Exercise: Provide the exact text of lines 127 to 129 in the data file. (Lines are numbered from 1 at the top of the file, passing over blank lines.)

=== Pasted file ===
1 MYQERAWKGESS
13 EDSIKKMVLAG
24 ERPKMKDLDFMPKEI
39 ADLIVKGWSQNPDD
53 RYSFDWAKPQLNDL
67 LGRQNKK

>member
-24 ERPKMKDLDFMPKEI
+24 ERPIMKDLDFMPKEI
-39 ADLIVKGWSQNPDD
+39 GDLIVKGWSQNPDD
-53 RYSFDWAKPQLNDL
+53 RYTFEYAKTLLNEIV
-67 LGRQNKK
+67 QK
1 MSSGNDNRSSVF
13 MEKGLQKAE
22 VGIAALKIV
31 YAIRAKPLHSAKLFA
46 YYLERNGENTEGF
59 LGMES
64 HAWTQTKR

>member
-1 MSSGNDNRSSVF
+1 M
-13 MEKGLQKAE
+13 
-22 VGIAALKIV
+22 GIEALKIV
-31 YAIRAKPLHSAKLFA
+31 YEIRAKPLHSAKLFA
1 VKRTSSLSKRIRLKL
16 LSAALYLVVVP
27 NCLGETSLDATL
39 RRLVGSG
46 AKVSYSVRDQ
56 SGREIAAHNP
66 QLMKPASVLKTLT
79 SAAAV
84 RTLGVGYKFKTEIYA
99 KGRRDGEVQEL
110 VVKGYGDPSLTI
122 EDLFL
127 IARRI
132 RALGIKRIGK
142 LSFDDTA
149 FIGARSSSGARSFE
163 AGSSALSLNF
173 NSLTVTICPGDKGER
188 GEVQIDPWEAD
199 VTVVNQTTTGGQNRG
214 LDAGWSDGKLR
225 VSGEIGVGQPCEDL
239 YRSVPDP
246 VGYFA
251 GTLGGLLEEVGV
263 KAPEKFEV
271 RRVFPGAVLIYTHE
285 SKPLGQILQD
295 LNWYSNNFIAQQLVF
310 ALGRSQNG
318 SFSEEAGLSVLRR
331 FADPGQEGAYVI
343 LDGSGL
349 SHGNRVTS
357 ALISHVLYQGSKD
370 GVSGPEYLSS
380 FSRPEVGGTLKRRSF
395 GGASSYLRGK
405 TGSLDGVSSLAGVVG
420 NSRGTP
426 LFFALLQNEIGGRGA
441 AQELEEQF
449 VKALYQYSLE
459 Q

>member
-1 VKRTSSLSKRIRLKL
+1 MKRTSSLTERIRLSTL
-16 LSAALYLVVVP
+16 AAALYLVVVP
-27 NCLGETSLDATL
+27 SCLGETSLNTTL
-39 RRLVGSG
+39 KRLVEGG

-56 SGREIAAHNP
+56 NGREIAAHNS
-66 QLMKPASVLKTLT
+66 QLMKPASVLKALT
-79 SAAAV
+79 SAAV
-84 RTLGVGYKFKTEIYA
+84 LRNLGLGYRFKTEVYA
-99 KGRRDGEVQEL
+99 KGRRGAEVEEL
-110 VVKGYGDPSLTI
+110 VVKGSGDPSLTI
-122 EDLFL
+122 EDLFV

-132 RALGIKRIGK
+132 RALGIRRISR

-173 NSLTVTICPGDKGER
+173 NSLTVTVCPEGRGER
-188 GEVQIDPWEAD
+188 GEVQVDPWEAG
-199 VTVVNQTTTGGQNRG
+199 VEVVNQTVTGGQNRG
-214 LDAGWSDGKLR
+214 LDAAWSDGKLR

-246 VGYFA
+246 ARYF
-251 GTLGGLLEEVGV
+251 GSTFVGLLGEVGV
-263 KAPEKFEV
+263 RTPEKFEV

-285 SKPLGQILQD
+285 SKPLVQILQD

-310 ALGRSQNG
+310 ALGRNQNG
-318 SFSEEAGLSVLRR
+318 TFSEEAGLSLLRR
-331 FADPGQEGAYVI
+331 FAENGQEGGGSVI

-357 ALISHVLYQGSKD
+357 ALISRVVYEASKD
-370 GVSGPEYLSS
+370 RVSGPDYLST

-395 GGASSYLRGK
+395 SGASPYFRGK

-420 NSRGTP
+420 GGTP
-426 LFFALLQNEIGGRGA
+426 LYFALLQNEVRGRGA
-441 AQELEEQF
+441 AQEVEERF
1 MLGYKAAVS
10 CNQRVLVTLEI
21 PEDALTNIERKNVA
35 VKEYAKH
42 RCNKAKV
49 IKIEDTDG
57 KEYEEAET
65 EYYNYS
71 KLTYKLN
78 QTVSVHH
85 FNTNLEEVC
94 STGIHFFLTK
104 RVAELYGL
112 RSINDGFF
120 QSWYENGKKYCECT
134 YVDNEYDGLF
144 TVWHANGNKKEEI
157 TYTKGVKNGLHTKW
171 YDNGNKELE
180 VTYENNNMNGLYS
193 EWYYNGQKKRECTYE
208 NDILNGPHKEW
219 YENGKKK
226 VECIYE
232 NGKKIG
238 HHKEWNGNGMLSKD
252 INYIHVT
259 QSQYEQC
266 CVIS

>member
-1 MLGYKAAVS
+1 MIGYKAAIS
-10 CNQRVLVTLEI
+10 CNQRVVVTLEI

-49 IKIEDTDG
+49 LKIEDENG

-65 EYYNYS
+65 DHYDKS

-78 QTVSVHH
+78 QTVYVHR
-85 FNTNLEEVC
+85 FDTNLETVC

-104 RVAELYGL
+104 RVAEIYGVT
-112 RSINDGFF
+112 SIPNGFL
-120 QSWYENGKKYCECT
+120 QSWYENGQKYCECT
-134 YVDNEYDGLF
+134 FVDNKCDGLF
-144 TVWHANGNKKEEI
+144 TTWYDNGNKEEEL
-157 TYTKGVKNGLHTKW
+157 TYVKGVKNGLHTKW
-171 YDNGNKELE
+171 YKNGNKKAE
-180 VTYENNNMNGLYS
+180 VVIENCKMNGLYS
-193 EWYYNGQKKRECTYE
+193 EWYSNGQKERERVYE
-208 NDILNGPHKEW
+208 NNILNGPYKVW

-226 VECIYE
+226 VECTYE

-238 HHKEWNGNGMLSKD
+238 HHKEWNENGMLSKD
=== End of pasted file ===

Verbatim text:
-395 GGASSYLRGK
+395 SGASPYFRGK

-420 NSRGTP